25. 5 out of 5

    WhiskeyintheJar/Kyraryker

    3.5 stars Dreams, magic terrors, spells of mighty power, Witches, and ghosts who rove at midnight hour. I read this for the Classic Horror Halloween Bingo square. It's said this was written by a 19/20 yr old and within 10 weeks, which if true, is amazing. The format of having a main character, Ambrosio (the monk), and then having secondary characters branch off from him and tangentially going astray and telling their stories, only to have them all come together in the end, was extremely compellin 3.5 stars Dreams, magic terrors, spells of mighty power, Witches, and ghosts who rove at midnight hour. I read this for the Classic Horror Halloween Bingo square. It's said this was written by a 19/20 yr old and within 10 weeks, which if true, is amazing. The format of having a main character, Ambrosio (the monk), and then having secondary characters branch off from him and tangentially going astray and telling their stories, only to have them all come together in the end, was extremely compelling. I was expecting more creepiness, it takes until the 50% mark for a ghost to appear: At length the Clock struck two. The Apparition rose from her seat, and approached the side of the bed. She grasped with her icy fingers my hand which hung lifeless upon the Coverture, and pressing her cold lips to mine, again repeated, "Raymond! Raymond! Thou art mine! Raymond! Raymond! I am thine! &c.----" She then dropped my hand, quitted the chamber with slow steps, and the Door closed after her. Till that moment the faculties of my body had been all suspended; Those of my mind had alone been waking. The charm now ceased to operate: The blood which had been frozen in my veins rushed back to my heart with violence: I uttered a deep groan, and sank lifeless upon my pillow. Until the last 30-20% the story is really about love, lust, and jealousy. As an atheist I don't hold religious individuals, rather they be in high ranking positions in the church, to a higher regard. I don't think it is any more crazy that a monk would give into his lust than an average non-religious male. (Not talking about Ambrosio's later desire to rape Antonia; he wants her and she doesn't want him. This is a different issue than him being turned on by Mathilda who willing wants to sleep with him) Religious individuals might find this story more, I don't know, worrisome because of the themes of non-infallibility regarding sin; no one is safe from the devil. I did really enjoy how the author played around with the themes of religious doctrine and the hypocrisy/corruption of its supposed devout leaders, men putting the blame on women for their failings, jealousy, and power. If you read this looking for a Gothic, I think you'd hit the gold mine with it's verbiage and tone. Like I mentioned, the more creepy scenes didn't have a strong presence until the ending with the Devil making a strong appearance: He appeared in all that ugliness which since his fall from heaven had been his portion: His blasted limbs still bore marks of the Almighty's thunder: A swarthy darkness spread itself over his gigantic form: His hands and feet were armed with long Talons: Fury glared in his eyes, which might have struck the bravest heart with terror: Over his huge shoulders waved two enormous sable wings; and his hair was supplied by living snakes, which twined themselves round his brows with frightful hissings. In one hand He held a roll of parchment, and in the other an iron pen. Still the lightning flashed around him, and the Thunder with repeated bursts, seemed to announce the dissolution of Nature. This story had some twists and turns with characters having some pretty intriguing life stories. I didn't find it as outlandish as some reviews led me to believe it was going to be (a lot mention how Ambrosio lusts and rapes his sister. He didn't know it was his sister during his obsession, so calling him incestuous seems a bit unfair). I read a small amount of horror stories and watch a ton of horror movies so maybe my creep/crazy bar is set too high but I did notice two movies were made about this and Netflix has the 2011 on DVD so I'll be adding it to the queue. Man was born for society. However little He may be attached to the World, He never can wholly forget it, or bear to be wholly forgotten by it.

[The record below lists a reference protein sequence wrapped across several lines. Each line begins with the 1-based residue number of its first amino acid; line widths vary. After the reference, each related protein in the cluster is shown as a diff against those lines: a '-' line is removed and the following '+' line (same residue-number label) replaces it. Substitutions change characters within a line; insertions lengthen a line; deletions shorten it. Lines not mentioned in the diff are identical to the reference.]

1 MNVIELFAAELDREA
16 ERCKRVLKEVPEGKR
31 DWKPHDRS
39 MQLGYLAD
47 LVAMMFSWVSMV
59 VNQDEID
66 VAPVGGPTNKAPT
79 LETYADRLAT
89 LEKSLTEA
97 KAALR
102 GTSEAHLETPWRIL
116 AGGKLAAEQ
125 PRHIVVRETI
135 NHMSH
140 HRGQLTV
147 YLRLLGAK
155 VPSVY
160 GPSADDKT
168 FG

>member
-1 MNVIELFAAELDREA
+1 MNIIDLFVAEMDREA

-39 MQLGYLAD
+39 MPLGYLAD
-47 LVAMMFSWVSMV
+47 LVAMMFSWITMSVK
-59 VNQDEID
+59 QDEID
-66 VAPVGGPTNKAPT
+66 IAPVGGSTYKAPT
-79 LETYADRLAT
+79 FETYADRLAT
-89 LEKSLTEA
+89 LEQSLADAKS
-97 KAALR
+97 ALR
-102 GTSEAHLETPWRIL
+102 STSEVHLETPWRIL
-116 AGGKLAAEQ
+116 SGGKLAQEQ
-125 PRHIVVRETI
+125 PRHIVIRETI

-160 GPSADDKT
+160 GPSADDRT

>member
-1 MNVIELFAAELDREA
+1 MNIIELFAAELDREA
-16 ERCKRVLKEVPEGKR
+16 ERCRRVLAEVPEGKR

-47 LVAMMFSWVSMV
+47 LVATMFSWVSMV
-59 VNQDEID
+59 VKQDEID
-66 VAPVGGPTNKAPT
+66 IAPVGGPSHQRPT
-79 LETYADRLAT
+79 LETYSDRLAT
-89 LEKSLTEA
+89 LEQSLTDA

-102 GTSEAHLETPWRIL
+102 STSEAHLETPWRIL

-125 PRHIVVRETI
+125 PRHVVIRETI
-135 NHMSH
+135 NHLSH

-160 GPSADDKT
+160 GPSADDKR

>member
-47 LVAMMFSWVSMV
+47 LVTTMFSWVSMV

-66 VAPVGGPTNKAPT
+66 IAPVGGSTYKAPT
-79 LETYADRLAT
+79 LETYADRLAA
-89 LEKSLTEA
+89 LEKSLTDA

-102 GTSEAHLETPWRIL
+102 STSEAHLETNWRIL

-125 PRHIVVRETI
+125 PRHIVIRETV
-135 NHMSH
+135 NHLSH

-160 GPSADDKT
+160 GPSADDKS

26. 4 out of 5

    William2